Salt Lake City reaches $3M settlement with parents of unarmed, autistic child shot by police

The child was severely injured in the 2020 police shooting.

(Salt Lake City Police Department) A screenshot from body camera footage shows the interaction between Salt Lake City police and Linden Cameron, a 13-year-old boy with autism, on Sept. 4, 2020. Linden was shot multiple times as police were called near 500 South and Navajo Street to help with what officials called a “violent psych issue.”

In a historic settlement, Salt Lake City has agreed pay $3 million to the parents of an unarmed autistic child shot by a Salt Lake City police officer in 2020, the parents announced Tuesday.

The parents filed their excessive force complaint against Salt Lake City police in November 2020, two months after the boy was shot. Andrew Wittenberg, a spokesperson with the Salt Lake City mayor’s office, confirmed late Tuesday that the settlement marked the largest such amount the city has ever agreed to pay.

“While the settlement is not an admission of liability, the parties agree that [Linden Cameron]’s shooting was a tragedy,” Wittenberg said in a written statement. “The settlement represents combined efforts to reach a compromise that resolves this case outside of formal litigation and provides [Linden] with resources for long-term, lifetime care.”

The resolution comes just more than two years after Golda Barton called police the night of Sept. 4, 2020, asking for help for her son Linden, who was 13 at the time and in crisis.

When officers arrived to her home, she told them her son was afraid of police officers and that she feared he would run away. Linden’s grandfather had been shot and killed by police in Nevada earlier that year.

As police approached the house, audio captured by body cameras indicates that officers questioned why they were responding. One officer asked why they should be doing an “approach” into Linden’s home for a “psych problem.”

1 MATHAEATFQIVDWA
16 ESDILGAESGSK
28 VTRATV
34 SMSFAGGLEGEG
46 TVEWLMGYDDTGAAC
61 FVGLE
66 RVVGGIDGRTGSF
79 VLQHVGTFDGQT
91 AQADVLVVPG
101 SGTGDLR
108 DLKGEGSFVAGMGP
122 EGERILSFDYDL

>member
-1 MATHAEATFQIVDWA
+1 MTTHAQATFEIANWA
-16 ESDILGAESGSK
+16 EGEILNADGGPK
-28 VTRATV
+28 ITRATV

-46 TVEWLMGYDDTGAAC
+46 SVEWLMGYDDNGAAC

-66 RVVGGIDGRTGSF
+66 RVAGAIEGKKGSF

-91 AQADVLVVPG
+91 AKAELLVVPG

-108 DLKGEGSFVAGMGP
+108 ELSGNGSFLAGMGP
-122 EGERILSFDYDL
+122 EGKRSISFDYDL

“We could call sergeant,” she said, “and tell him the situation. Because I’m not about to get in a shooting because he’s upset.”

“Yeah,” replied officer Matthew Farillas, who later shot Linden, “especially when he hates cops, it’s going to end in a shooting.”

As officers responded, Linden did run away. Body camera footage shows that police chased Linden on a dark street and opened fire on him when he didn’t listen to their repeated commands to, “Get on the ground!”

Farillas fired 11 shots, the lawsuit stated. Linden survived but was severely injured.

The child’s family called the settlement a “crucial step towards increasing awareness for those with mental health challenges,” according to a statement provided by their attorneys.

“SLC and SLCPD continue to deny liability for the shooting. ... However, their actions following the shooting demonstrate that they understood the wrong that had occurred despite legal arguments that could be advanced,” according to the statement.

A month after police shot Linden, Salt Lake City police announced a partnership with KultureCity, an organization that trains first responders to handle interactions with people with sensory needs, like Linden.

People with PTSD, dementia, Parkinson’s disease and other conditions may also have trouble responding to sensory input, according to KultureCity.

The city provided this training to all first responders and continues to do so, Wittenberg said in the statement Tuesday.

In their statement, Linden’s family called on other departments to make sensory-inclusive training mandatory.

A Salt Lake Tribune analysis of police shootings in Utah between 2010 and 2020 showed more than 40% of cases involve someone in a mental health crisis — and experts said the true figure is likely higher.

Salt Lake County prosecutors have not yet announced their findings in the criminal investigation into the shooting. Linden’s family in their statement said that determination is “long overdue.”